Freedom of Information request reveals emails that show the friendly relationship between the Obama administration and the lobbying arms of the music and movie industries, the RIAA and MPAA
Emails retrieved from a freedom of information request reveal the full extent of the White House's involvement in the RIAA/MPAA and major ISP 'graduated response' deal, with Vice President Joe Biden's and IP Czar Victoria Espinel's offices working hard to ensure the RIAA/MPAA got the best deal.
Biden's links to the music industry has long been known, and his voting records show he was very much on the copyright lobby's side during his time as a US Senator.
But the FOI request revealed emails that showed the full extent of the administration's support of a backroom deal between the RIAA/MPAA and America's top ISPs, a deal that has nothing to do with the government, as it was a deal between private companies (and one that bypasses the legal system). The emails highlight the close relationship between the administration and the lobbying arm of the music and movie industries.
Critics, such as Internet security and privacy researcher Christopher Soghoian, who actually initiated the FOI request, say that these kind of backroom deals are potentially "scary", due to lack of judicial reviews. "I wanted to find out what role the White House has played in the negotiation, but unfortunately, the OMB (Office of Management and Budget) withheld key documents that would shed further light on it," explained Soghoian on why he sought more information on the White House's role in the deal.
More disturbing though is the lack of involvement by organisations representing the interest of consumers. While groups like the CDT and Public Knowledge were eventually informed of the deal just prior to public release, they were not asked to be involved in the secret backroom negotiations, and so had no say in the final outcome of the discussions.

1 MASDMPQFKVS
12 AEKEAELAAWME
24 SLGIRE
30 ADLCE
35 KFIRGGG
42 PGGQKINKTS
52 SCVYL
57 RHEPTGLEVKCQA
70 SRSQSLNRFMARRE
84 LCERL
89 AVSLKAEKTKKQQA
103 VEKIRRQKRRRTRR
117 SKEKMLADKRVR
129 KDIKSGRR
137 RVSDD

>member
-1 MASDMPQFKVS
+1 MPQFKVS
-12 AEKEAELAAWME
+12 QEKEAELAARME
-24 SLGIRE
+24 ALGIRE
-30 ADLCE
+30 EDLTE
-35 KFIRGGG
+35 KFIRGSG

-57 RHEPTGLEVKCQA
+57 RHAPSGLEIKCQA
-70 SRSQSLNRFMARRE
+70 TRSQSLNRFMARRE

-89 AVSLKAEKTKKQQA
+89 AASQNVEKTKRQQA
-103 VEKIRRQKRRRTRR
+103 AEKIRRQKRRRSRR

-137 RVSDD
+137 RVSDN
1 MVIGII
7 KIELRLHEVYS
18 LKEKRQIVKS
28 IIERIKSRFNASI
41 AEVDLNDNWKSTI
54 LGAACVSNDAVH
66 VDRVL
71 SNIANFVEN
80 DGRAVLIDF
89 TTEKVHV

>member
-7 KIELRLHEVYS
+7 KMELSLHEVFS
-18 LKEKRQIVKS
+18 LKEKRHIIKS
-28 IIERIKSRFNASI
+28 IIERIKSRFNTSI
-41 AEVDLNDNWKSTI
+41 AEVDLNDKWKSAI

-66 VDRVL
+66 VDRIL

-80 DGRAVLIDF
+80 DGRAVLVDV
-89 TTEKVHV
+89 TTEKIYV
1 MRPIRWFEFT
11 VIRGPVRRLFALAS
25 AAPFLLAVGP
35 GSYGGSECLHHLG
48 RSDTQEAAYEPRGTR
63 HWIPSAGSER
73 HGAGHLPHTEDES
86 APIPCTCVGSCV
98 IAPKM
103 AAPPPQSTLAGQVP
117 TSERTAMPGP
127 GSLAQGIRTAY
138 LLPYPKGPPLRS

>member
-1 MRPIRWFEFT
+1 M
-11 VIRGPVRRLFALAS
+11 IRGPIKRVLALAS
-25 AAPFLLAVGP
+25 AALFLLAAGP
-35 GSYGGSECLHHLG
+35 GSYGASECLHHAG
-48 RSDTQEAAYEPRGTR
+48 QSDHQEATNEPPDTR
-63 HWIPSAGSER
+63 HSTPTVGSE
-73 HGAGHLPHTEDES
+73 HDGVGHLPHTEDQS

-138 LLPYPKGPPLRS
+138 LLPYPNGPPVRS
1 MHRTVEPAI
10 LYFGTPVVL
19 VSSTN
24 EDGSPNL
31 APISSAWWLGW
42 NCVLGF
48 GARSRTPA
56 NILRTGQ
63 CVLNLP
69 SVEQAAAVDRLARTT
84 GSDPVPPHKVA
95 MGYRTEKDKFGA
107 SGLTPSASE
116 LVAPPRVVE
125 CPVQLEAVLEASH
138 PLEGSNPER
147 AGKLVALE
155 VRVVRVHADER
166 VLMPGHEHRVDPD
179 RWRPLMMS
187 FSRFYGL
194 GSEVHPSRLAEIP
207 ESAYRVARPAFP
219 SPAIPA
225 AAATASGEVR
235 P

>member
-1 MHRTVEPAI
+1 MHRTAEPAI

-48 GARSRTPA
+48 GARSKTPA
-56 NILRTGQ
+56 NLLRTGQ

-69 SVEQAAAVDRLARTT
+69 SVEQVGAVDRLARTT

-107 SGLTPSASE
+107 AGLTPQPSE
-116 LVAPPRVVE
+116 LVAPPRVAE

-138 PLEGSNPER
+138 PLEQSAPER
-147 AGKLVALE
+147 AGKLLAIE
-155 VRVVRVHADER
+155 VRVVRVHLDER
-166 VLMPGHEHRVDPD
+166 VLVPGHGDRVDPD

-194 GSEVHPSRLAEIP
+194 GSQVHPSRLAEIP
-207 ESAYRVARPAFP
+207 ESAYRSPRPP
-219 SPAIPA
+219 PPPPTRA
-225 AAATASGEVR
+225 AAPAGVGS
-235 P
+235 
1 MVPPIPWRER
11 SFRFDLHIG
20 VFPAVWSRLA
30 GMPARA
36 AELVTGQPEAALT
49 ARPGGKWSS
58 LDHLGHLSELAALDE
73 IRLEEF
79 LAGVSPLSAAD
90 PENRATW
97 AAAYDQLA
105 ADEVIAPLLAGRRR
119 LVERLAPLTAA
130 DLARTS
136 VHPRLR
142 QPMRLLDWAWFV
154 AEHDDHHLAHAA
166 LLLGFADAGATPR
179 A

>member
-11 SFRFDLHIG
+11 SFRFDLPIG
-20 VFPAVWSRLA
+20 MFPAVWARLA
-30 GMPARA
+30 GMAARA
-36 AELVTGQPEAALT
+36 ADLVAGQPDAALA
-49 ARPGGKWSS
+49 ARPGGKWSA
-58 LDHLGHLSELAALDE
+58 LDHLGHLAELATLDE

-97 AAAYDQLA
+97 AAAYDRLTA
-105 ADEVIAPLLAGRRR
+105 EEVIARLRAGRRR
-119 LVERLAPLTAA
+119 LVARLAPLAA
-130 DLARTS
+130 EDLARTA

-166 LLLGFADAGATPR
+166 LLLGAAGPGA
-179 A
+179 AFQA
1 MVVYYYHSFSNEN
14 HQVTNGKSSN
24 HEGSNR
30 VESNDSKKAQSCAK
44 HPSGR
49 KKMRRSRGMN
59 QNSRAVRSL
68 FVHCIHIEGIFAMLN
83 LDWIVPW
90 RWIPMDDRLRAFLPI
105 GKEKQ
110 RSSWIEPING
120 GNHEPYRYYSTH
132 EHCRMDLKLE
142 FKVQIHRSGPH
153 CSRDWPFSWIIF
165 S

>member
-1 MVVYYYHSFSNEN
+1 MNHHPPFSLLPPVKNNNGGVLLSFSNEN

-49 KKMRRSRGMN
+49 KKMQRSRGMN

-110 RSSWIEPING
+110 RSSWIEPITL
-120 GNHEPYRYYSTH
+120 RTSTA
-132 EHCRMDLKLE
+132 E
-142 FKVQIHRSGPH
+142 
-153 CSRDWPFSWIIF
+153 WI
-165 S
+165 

With the American public currently expressing their displeasure at the inappropriately close relationships between lobbyist and policy makers in Washington, most notably expressed via the Occupy Wall Street movement, these latest revelations will add to the growing anger against the Obama administration for its role in aiding the copyright lobby to pass laws and, now apparently, helping to negotiate private deals that take away the rights of consumers, highlighting an administration, that at least on copyright issues, secretly backs lobbyists and private industries at the expensive of public interest.
Not that the other side is any better, as Republicans, who receive equal amounts of attention from the copyright lobby, have also been leading calls for tougher copyright laws, and even calling for a "bigger government" approach (by making what was civil legal matters, into criminal matters, and forcing the DoJ to get involved) when it comes to helping the movie and music industry fight the online piracy problem.